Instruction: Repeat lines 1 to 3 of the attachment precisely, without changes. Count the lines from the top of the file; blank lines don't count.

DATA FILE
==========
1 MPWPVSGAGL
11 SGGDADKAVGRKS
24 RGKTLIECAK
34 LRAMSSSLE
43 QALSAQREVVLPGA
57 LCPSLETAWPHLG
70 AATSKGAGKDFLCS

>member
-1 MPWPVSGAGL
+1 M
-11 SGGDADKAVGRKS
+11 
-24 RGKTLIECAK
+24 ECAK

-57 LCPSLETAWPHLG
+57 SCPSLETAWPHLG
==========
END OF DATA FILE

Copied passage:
1 MPWPVSGAGL
11 SGGDADKAVGRKS
24 RGKTLIECAK